COLLEGE STATION – It’s a first for the Texas Agricultural Experiment Station’s Grazingland Animal Nutrition Lab, and oddly enough, the work doesn’t have anything to do with livestock. But what researchers learn from the nutrition of a giant panda could be applied to livestock and other wildlife.
For many years the laboratory has analyzed fecal matter taken from livestock and wildlife, but never before has it attempted to study samples from giant pandas. And what they discover could help prevent the animal’s extinction.
“We may also find something out from this that we don’t anticipate. That might be good for livestock,” said Doug Tolleson, director of the Grazingland Animal Nutrition Laboratory at Texas A&M University, one of three participating project partners that include Mississippi State University and the University of Arkansas at Little Rock.
They all are working with the Memphis Zoo, the new home to two giant pandas — Le Le (pronounced Luh Luh) and Ya Ya. They arrived at the zoo from China on April 7 as part of a project to learn more about the rare animal. The pair will make their public debut at the zoo April 25 following a mandatory acclimation period.
There are thought to be fewer than 1,000 giant pandas left in the wild, making it one of the most endangered species on the planet. The pair at the Memphis Zoo is the fourth pair of pandas on exhibit from the United States, and the ninth pair in the world outside of China.
“The ultimate goal of the zoo’s conservation program is to preserve and restore giant panda habitat,” said Dr. Chuck Brady, president of the Memphis Zoo. “But before this is done, it is important to understand the panda’s dietary needs so the correct choices for habitat conservation can be made.”
The pandas rely on a steady diet of bamboo and lots of it, consuming about 100 pounds per day. The research focuses on captive and field research in an attempt to understand the nutritional ecology and foraging strategy of the species. Researchers will analyze a diet of bamboo as well as a supplemental diet.
Tolleson said his lab will analyze the fecal samples, “trying to develop diet quality predictions to help maintain them in captivity, but the big picture will be to develop a diet program to help those living in the wild in China.”
Fecal samples will be collected at the Memphis Zoo and delivered by mail to the GANLAB in College Station. There they will be analyzed using Near Infrared Reflectance Spectroscopy, which measures chemical bonds in a variety of organic compounds. Researchers hope it will lead to more accurate and immediate information about the giant panda diet.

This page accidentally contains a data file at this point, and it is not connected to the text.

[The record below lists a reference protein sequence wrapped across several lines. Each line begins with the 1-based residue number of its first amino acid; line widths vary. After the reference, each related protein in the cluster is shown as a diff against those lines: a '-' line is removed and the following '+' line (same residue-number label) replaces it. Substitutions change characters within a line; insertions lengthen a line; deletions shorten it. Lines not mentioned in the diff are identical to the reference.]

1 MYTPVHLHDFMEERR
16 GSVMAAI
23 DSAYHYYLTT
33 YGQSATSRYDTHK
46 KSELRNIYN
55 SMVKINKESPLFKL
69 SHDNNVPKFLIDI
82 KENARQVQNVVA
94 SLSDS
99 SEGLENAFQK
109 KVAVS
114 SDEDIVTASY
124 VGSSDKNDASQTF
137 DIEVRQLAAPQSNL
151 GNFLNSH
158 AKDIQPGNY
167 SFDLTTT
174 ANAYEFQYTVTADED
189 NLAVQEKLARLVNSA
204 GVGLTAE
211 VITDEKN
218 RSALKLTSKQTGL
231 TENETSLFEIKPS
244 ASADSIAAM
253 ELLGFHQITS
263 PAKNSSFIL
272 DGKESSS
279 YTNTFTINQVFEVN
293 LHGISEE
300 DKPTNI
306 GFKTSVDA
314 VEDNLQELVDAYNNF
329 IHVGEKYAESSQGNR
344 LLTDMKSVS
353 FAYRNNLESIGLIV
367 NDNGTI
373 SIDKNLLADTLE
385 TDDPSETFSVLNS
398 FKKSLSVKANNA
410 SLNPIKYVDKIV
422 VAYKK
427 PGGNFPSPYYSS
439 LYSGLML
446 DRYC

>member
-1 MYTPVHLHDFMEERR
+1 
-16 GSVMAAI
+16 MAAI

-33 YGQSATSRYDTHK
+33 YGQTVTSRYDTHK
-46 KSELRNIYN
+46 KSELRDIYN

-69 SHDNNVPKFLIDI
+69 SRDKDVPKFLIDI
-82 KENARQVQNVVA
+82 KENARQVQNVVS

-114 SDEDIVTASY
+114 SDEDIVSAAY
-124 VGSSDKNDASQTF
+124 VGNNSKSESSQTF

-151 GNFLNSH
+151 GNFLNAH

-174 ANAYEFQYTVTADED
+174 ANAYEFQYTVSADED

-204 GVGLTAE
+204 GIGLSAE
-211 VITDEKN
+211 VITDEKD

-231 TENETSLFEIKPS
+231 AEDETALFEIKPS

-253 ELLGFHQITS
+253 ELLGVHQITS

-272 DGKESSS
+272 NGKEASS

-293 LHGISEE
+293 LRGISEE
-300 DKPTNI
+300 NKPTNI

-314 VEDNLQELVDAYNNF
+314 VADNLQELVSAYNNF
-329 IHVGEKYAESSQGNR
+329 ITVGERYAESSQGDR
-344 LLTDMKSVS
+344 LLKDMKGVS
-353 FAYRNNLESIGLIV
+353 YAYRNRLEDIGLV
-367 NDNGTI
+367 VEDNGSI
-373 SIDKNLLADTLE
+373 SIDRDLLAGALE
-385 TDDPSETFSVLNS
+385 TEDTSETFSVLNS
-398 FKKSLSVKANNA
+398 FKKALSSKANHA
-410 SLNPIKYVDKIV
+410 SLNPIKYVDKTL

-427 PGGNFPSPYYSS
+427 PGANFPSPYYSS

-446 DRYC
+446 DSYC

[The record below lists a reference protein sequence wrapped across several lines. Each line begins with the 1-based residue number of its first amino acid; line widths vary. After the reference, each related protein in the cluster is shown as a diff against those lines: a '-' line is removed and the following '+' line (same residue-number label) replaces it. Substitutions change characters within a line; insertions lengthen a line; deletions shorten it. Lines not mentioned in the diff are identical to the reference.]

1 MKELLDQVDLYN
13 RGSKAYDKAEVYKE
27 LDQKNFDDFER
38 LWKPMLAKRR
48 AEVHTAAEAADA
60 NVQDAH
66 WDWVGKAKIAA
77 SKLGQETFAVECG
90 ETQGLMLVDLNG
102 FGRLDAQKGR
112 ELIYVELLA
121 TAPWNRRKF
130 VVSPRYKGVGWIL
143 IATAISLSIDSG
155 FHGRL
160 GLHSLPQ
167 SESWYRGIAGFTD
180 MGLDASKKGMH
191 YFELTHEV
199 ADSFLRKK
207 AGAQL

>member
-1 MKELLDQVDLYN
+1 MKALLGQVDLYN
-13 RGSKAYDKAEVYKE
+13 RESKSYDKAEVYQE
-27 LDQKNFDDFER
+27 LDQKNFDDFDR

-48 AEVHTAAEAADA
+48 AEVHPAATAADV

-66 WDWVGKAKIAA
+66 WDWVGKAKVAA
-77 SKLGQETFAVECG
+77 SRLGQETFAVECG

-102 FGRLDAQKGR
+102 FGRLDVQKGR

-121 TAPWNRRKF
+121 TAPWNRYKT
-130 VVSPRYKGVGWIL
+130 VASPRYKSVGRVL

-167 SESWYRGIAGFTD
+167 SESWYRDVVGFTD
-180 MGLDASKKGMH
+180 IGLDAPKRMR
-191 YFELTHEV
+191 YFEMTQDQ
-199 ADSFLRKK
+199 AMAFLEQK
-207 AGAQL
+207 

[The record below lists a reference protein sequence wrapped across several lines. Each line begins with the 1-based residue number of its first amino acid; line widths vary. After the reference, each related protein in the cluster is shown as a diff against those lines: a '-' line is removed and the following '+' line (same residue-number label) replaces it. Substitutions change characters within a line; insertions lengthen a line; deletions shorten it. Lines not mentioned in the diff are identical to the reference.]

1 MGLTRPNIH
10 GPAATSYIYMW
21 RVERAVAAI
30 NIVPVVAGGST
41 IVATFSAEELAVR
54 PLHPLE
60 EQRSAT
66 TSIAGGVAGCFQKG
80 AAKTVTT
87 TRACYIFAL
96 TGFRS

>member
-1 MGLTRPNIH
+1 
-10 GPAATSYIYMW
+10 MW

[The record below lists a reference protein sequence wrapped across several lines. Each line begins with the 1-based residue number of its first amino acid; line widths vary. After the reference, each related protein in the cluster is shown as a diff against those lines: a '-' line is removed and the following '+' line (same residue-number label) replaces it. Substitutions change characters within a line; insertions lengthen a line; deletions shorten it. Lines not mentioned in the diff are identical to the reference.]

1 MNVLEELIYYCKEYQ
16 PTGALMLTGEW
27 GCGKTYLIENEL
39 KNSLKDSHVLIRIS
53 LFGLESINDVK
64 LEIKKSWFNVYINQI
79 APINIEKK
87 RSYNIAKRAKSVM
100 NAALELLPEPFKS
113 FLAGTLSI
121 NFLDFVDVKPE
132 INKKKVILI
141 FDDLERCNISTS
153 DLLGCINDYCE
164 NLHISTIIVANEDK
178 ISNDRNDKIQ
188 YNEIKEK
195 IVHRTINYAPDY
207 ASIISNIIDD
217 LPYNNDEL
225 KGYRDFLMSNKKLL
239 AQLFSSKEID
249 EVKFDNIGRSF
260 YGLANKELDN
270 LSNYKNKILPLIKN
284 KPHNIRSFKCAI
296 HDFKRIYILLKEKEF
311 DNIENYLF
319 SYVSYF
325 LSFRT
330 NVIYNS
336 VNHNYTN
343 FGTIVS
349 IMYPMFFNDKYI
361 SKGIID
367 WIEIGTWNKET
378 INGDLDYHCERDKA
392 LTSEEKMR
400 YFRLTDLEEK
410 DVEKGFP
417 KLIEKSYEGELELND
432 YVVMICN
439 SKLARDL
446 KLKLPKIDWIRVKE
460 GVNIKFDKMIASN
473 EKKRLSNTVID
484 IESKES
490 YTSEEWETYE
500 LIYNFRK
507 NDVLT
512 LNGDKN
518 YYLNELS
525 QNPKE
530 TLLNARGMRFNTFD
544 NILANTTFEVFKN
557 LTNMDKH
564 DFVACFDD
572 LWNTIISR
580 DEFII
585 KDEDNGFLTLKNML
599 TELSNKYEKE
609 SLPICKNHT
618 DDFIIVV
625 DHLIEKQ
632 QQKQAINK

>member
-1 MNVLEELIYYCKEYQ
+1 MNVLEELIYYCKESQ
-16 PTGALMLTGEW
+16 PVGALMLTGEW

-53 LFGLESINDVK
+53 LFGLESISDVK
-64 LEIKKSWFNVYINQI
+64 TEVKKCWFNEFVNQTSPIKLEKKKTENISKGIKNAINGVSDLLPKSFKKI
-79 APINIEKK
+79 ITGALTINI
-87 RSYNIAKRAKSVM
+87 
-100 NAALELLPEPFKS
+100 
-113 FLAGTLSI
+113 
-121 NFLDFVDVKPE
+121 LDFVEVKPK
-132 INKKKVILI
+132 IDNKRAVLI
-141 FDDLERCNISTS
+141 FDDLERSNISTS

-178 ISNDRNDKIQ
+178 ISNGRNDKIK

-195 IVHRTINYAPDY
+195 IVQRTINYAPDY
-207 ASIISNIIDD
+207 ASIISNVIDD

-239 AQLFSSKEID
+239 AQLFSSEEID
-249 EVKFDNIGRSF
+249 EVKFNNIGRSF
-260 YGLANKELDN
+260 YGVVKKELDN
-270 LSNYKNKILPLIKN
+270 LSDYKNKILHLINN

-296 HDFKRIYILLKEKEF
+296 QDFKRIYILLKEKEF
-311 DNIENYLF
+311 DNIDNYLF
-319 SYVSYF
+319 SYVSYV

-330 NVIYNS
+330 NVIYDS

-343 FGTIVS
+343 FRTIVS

Field work will be done in the Qinling Mountains in China. Researchers there will try to understand why the panda’s diet is so strict.
The pandas have teeth capable of eating not just the leafy stems that extrude from the stalk, Tolleson said.
“It’s interesting. They eat about 18 hours a day, and then sleep the rest. They grab a hand full of it, then hold it and eat it,” he said. “They can also grab a stalk and crack and crunch. They have teeth that are capable of peeling back the stalk to get to the spongy part.”
To mimic the process, Tolleson said he had to do some experimenting of his own. After locating some bamboo near the Texas A&M campus, he flipped open his pocket knife and began to peel back the stalk – just like the panda. Then he took the remains to the lab where they were put through a grinder and analyzed.
The panda lives in groves of bamboo and is “pretty rare to be seen,” Tolleson said. “The pandas are digestively like a carnivore as opposed to a cow or deer,” he said. “There’s no pre-stomach mechanism for bacterial digestion. What they are getting out of it nutritionally is by chewing and swallowing and what goes through the stomach.”
Le Le and Ya Ya seem to be adapting to their new home at the Memphis Zoo quite well, said Tolleson after returning from a visit.
“To look at them, they look as happy as larks,” he said. “They are eating well. The female interacts more with people. The male lies around and eats. You can imagine the kind of jokes made about that.”
Tolleson said studying the panda diet could lead to some new and exciting discoveries.
“I think it’s going to open our eyes to looking at nutrition like we’ve never done before,” he said. “We’re going to think differently because these animals are different.”